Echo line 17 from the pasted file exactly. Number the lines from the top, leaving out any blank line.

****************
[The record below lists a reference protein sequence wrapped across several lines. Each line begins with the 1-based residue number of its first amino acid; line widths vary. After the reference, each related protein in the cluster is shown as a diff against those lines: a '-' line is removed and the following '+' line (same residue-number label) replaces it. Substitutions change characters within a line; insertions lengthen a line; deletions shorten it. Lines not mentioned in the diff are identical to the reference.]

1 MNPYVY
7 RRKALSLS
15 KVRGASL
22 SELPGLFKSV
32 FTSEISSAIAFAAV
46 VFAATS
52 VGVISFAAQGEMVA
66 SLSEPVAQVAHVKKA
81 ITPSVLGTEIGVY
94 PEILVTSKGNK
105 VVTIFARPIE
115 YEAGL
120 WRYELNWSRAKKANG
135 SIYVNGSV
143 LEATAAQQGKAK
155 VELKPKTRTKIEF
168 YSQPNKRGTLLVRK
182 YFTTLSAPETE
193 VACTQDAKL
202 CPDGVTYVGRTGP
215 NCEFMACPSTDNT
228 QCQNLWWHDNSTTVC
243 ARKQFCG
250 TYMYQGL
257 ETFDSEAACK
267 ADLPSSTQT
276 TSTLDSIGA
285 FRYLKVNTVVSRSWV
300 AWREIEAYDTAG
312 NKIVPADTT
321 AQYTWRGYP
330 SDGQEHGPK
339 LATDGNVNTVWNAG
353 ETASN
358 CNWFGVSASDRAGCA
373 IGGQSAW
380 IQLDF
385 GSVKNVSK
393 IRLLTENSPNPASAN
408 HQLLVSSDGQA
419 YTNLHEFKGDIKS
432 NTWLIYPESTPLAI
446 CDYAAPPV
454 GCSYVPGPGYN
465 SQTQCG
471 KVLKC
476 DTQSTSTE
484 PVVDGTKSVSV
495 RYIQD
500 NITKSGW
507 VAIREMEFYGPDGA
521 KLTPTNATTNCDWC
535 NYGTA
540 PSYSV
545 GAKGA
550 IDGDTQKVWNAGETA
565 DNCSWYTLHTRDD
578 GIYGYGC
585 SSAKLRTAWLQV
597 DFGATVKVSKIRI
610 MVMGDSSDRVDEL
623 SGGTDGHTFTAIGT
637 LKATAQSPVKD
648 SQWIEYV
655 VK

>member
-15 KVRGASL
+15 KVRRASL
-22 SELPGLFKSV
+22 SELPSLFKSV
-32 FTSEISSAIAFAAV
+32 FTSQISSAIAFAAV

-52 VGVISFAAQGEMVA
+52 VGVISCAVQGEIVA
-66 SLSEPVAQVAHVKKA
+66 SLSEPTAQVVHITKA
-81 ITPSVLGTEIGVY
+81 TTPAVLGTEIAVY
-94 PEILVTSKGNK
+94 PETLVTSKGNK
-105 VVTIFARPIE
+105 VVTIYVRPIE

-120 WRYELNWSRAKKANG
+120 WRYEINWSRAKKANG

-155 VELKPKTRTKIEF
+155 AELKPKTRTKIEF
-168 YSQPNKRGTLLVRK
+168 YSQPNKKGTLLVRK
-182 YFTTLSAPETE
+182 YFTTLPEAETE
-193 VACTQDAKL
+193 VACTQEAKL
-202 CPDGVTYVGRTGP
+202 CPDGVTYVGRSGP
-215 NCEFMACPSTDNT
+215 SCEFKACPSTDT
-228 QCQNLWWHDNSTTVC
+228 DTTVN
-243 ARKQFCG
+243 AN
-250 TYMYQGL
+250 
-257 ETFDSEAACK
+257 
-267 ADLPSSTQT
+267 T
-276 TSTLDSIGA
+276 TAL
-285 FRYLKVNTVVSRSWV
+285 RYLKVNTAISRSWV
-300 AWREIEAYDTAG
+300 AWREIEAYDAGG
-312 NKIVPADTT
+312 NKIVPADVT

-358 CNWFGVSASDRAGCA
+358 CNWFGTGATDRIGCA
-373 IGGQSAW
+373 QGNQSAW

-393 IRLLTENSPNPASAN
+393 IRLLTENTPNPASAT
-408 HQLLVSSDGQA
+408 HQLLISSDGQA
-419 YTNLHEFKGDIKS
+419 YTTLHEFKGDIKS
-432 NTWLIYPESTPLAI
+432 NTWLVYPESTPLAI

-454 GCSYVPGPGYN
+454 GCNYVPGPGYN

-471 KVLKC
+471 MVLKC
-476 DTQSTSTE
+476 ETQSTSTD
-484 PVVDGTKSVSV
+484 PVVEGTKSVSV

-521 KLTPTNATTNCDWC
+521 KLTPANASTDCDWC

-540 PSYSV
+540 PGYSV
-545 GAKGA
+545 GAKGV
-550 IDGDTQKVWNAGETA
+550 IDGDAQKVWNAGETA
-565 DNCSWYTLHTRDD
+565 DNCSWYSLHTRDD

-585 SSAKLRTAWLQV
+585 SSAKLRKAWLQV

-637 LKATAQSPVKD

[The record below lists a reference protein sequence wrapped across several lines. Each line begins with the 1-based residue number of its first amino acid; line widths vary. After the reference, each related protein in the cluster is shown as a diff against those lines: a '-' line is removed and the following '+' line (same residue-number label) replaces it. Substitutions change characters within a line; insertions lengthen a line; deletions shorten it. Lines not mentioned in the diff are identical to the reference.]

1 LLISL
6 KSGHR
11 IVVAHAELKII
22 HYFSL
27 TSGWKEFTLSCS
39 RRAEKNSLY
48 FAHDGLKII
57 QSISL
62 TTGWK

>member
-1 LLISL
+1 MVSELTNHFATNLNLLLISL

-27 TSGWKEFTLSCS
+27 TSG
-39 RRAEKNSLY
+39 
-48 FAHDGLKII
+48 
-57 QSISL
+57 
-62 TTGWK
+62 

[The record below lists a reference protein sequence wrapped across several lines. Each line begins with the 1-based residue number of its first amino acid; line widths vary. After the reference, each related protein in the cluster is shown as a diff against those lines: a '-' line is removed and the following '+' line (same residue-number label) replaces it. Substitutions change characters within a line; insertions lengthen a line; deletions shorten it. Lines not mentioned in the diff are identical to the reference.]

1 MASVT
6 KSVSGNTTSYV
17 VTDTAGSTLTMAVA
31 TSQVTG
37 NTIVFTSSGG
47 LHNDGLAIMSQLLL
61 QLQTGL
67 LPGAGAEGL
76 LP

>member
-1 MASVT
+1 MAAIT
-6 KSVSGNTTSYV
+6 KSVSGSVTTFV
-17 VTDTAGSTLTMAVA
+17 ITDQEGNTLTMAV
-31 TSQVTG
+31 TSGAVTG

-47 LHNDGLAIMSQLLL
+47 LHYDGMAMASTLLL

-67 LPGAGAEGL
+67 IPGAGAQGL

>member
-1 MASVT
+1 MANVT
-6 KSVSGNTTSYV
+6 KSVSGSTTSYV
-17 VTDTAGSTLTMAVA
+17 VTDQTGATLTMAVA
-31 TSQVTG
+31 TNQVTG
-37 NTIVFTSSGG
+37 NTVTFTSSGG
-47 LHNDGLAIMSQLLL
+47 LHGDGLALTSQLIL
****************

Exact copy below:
155 VELKPKTRTKIEF